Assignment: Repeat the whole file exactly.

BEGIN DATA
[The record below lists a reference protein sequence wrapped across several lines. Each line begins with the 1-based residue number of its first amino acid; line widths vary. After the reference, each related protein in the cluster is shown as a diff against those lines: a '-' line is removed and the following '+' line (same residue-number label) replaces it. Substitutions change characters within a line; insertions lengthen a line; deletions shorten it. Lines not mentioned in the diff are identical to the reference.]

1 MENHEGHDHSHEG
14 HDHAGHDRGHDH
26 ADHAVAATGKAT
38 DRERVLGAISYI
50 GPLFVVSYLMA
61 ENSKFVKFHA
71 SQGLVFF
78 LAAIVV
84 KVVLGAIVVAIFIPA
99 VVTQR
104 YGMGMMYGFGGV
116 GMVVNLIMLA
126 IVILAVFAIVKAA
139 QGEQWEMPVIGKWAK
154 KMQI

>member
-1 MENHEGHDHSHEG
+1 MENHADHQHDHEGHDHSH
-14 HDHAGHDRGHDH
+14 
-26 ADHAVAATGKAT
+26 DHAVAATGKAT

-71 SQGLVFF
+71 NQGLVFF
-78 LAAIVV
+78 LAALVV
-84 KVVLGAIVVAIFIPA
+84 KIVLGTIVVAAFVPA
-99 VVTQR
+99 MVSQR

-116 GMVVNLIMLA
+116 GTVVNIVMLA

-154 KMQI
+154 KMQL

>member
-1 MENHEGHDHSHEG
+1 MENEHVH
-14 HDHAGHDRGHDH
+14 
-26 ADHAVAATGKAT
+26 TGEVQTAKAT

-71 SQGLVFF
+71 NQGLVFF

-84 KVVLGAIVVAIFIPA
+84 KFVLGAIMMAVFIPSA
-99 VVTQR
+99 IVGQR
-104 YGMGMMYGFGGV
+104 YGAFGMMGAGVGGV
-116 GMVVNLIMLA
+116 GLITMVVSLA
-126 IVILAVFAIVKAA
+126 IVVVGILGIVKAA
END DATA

[The record below lists a reference protein sequence wrapped across several lines. Each line begins with the 1-based residue number of its first amino acid; line widths vary. After the reference, each related protein in the cluster is shown as a diff against those lines: a '-' line is removed and the following '+' line (same residue-number label) replaces it. Substitutions change characters within a line; insertions lengthen a line; deletions shorten it. Lines not mentioned in the diff are identical to the reference.]

1 MENHEGHDHSHEG
14 HDHAGHDRGHDH
26 ADHAVAATGKAT
38 DRERVLGAISYI
50 GPLFVVSYLMA
61 ENSKFVKFHA
71 SQGLVFF
78 LAAIVV
84 KVVLGAIVVAIFIPA
99 VVTQR
104 YGMGMMYGFGGV
116 GMVVNLIMLA
126 IVILAVFAIVKAA
139 QGEQWEMPVIGKWAK
154 KMQI

>member
-1 MENHEGHDHSHEG
+1 MENHADHQHDHEGHDHSH
-14 HDHAGHDRGHDH
+14 
-26 ADHAVAATGKAT
+26 DHAVAATGKAT

-71 SQGLVFF
+71 NQGLVFF
-78 LAAIVV
+78 LAALVV
-84 KVVLGAIVVAIFIPA
+84 KIVLGTIVVAAFVPA
-99 VVTQR
+99 MVSQR

-116 GMVVNLIMLA
+116 GTVVNIVMLA

-154 KMQI
+154 KMQL

>member
-1 MENHEGHDHSHEG
+1 MENEHVH
-14 HDHAGHDRGHDH
+14 
-26 ADHAVAATGKAT
+26 TGEVQTAKAT

-71 SQGLVFF
+71 NQGLVFF

-84 KVVLGAIVVAIFIPA
+84 KFVLGAIMMAVFIPSA
-99 VVTQR
+99 IVGQR
-104 YGMGMMYGFGGV
+104 YGAFGMMGAGVGGV
-116 GMVVNLIMLA
+116 GLITMVVSLA
-126 IVILAVFAIVKAA
+126 IVVVGILGIVKAA